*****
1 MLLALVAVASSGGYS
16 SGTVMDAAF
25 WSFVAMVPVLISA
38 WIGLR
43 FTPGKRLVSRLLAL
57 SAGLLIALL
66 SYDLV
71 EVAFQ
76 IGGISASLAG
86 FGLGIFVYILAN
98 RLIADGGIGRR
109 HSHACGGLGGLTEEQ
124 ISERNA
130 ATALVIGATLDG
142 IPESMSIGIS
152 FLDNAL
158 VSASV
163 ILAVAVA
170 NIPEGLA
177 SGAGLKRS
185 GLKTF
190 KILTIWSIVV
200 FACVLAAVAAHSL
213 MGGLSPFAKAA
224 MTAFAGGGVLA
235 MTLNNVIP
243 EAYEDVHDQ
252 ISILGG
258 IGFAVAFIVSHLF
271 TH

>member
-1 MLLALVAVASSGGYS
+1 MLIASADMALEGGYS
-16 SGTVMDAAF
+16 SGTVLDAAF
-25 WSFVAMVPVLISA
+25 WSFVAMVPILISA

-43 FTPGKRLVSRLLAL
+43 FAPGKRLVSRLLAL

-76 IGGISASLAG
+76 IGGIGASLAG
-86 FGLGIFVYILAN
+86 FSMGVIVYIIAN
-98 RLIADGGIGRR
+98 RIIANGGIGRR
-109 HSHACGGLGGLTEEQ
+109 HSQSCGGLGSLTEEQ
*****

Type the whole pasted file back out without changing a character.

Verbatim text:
1 MLLALVAVASSGGYS
16 SGTVMDAAF
25 WSFVAMVPVLISA
38 WIGLR
43 FTPGKRLVSRLLAL
57 SAGLLIALL
66 SYDLV
71 EVAFQ
76 IGGISASLAG
86 FGLGIFVYILAN
98 RLIADGGIGRR
109 HSHACGGLGGLTEEQ
124 ISERNA
130 ATALVIGATLDG
142 IPESMSIGIS
152 FLDNAL
158 VSASV
163 ILAVAVA
170 NIPEGLA
177 SGAGLKRS
185 GLKTF
190 KILTIWSIVV
200 FACVLAAVAAHSL
213 MGGLSPFAKAA
224 MTAFAGGGVLA
235 MTLNNVIP
243 EAYEDVHDQ
252 ISILGG
258 IGFAVAFIVSHLF
271 TH

>member
-1 MLLALVAVASSGGYS
+1 MLIASADMALEGGYS
-16 SGTVMDAAF
+16 SGTVLDAAF
-25 WSFVAMVPVLISA
+25 WSFVAMVPILISA

-43 FTPGKRLVSRLLAL
+43 FAPGKRLVSRLLAL

-76 IGGISASLAG
+76 IGGIGASLAG
-86 FGLGIFVYILAN
+86 FSMGVIVYIIAN
-98 RLIADGGIGRR
+98 RIIANGGIGRR
-109 HSHACGGLGGLTEEQ
+109 HSQSCGGLGSLTEEQ